The Moral Property of Women: A History of Birth Control Politics in America / Edition 3by Linda Gordon
Pub. Date: 03/28/2007
Publisher: University of Illinois Press
Choice Magazine's Outstanding Academic Books for 2004The only book to cover the entire history of birth control and the intense controversies about reproduction rights that have raged in the United States for more than 150 years, The Moral Property of Women is a thoroughly updated and revised version of the award-winning historian Linda Gordon's/i>/i>… See more details below
Choice Magazine's Outstanding Academic Books for 2004The only book to cover the entire history of birth control and the intense controversies about reproduction rights that have raged in the United States for more than 150 years, The Moral Property of Women is a thoroughly updated and revised version of the award-winning historian Linda Gordon's classic history Woman's Body, Woman's Right, originally published in 1976.
Arguing that reproduction control has always been central to women's status, The Moral Property of Women shows how opposition to it has long been part of the conservative opposition to gender equality. From its roots in folk medicine and in a campaign so broad it constituted a grassroots social movement at some points in history, to its legitimization through public policy, the widespread acceptance of birth control has involved a major reorientation of sexual values.
Gordon puts today's reproduction control controversiesforeign aid for family planning, the abortion debates, teenage pregnancy and childbearing, stem-cell researchinto historical perspective and shows how the campaign to legalize abortion is part of a 150-year-old struggle over reproductive rights, a struggle that has followed a circuitous path. Beginning with the "folk medicine" of birth control, Gordon discusses how the backlash against the first women's rights movement of the 1800s prohibited both abortion and contraception about 130 years ago. She traces the campaign for legal reproduction control from the 1870s to the present and argues that attitudes toward birth control have been inseparable from family values, especially standards about sexuality and gender equality.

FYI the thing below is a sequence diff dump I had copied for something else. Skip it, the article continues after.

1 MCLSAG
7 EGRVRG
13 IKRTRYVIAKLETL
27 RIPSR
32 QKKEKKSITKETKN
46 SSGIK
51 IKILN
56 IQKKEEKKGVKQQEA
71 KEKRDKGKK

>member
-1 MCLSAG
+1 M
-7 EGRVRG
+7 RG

Highlighting both leaders and followers in the struggle, The Moral Property of Women chronicles the contributions of well-known reproduction control pioneers such as Elizabeth Cady Stanton, Margaret Sanger, and Emma Goldman, as well as lesser- known campaigners including the utopian socialist Robert Dale Owen, the three doctors FooteEdward Bliss Foote, Edward Bond Foote, and Mary Bond Footethe civil libertarian Mary Ware Dennett, and the daring Jane project of the 1970s, in which Chicago women's liberation activists performed illegal abortions.
- University of Illinois Press
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- 6.00(w) x 9.25(h) x 1.20(d)
Table of Contents
|Introduction: Birth Control, the Moral Property of Women||1|
|Pt. 1||From Folk Medicine to Prohibition to Resistance|
|1||The Prehistory of Birth Control||7|
|Pt. 2||Birth Control and Women's Rights|
|5||Social Purity and Eugenics||72|
|7||Continence or Indulgence||105|
|8||Birth Control and Social Revolution||125|
|Pt. 3||From Women's Rights to Family Planning|
|12||Birth Control Becomes Public Policy||279|
|Pt. 4||Birth Control in the Era of Second-Wave Feminism|
|13||Abortion, the Mother Controversy||295|
|14||Is Nothing Simple about Reproduction Control?||321|
|Conclusion: Birth Control and Feminism||357|
|App||Selected Recent Scholarship on the History of Reproduction Control||365|
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